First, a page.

Eppler: 3 reasons I'm over the Oscars this year, and why you're - FOX34 Lubbock

Eppler: 3 reasons I'm over the Oscars this year, and why you're not watching

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I used to be so excited for the Oscars. It used to be a bigger deal in my house than the Super Bowl. My family would gather around the TV and I had strict rules for not talking during the telecast. But now? I'm having trouble finding the motivation to even publish predictions this year. 

What's happened? Why am I especially down on it this year? I've narrowed it down to three factors. 

1. Predictability

Part of the fun of watching the Oscars is predicting the winners. But this year, so many of the winners in major categories feel like foregone conclusions: acting awards for Joaquin Phoenix ("Joker"), Renee Zellweger ("Judy"), Brad Pitt ("Once Upon a Time in... Hollywood"), and Laura Dern ("Marriage Story"); best picture will go to "1917" and its director Sam Raimi will be honored. 

Perhaps there might be some competition in the screenwriting categories, but that's not likely to move the needle. 

But I could live with the predictability if the eventual choices weren't so... obvious. 

2. Academy voters' taste has gotten worse

The first time I realized that Oscar voters often have bad taste in great movies was when "Shakespeare in Love" beat "Saving Private Ryan" for Best Picture in 1998. "How could that happen?" my 16-year-old self wondered. I was reminded again when "The King's Speech" won in 2010 and "The Artist" won in 2011. I had to rack my brain to remember what won last year: the likable and saccharine "Green Book."

The last straw may have been when Rami Malek was awarded Best Actor for "Bohemian Rhapsody" over Bradley Cooper's soulful (and legit singing) work in "A Star is Born." I was supremely annoyed. There's also the ongoing problem of a lack of diversity among the nominees.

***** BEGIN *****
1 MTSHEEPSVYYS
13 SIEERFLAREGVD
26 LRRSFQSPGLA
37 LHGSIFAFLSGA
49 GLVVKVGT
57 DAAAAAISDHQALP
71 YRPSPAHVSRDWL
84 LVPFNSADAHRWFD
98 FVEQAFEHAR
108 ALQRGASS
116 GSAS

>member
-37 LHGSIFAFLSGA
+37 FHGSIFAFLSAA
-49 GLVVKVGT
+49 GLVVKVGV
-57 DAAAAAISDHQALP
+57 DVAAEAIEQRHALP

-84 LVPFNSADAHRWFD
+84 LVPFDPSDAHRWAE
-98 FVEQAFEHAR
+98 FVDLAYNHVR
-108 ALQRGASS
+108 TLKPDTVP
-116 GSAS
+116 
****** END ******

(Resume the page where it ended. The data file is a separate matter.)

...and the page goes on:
The common factor here between the winners selected and those being left out is the fact that the thousands of people who make up the Academy are still mostly old and white. So it makes sense they're honoring movies like "Green Book" and "The Artist" that appeal to that age group. 

Fortunately, we may see this trend change as the Academy works to include younger members from more diverse backgrounds. We'll still need quite a few more funerals to happen before real change comes. 

But changes the Academy has already made haven't always been good.

3. No Host

For the second year in a row, the Oscars telecast will go without a host. The decision was made last year after Kevin Hart withdrew as the selected host and the Academy couldn't find someone it was comfortable with who wanted to do that thankless job. So instead, time was filled with actors reading lame banter presenting awards or doing bits that would normally be left up to a good host. 

The host has always been one of my favorite aspects of this telecast, which has long struggled with being tedious, overlong and bloated. Some of my favorite hosts - Billy Crystal, David Letterman, Ellen Degeneres and Chris Rock - kept things lively, funny and surprising. Even the hosts that were bad (James Franco and Anne Hathaway) were fascinating because they were such failures. 

But no host at all? It's a mistake. It's a misguided attempt to placate one of the theories why people are tuning out in droves. 

Why people aren't watching

A popular theory for why Oscar viewership is down is because they've become too political. The host makes political jokes. The winners sometimes make political speeches. But the problem with that theory is the Oscars have a long history of being political. Hosts always made jokes about people in power. Winners often made political statements (remember Sacheen Littlefeather speaking for Brando?). 

The truth is that people who complain about "too much politics" really just don't like hearing political opinions where they don't agree. Because so much of Hollywood has a liberal bent, that could alienate more conservative viewers. But polls indicate half of Americans would agree with liberal Hollywood opinions. That's millions and millions of people. They're not watching, either. 

So what's really going on here?

I think society has just moved on from caring about awards shows. It's not just the Oscars. Viewership for the Emmys, Tonys and Grammys have all trended down. With the rise of streaming services and the glut of original programming, everyone is watching something different and little of it live.

Live sports continues to be a consistent draw for real-time viewership, but awards shows have a hard time drawing that same level of excitement because, as mentioned before, the winners are so often predictable.

There are too many other choices, and people have limited TV time. They'd rather catch up on that show everyone at work is talking about rather than spend three-plus hours seeing which actor won for the movie they haven't had time to see yet. 

Will I watch Sunday? Sure. I'm hooked, and I do love movies. But my patience is wearing thin.  



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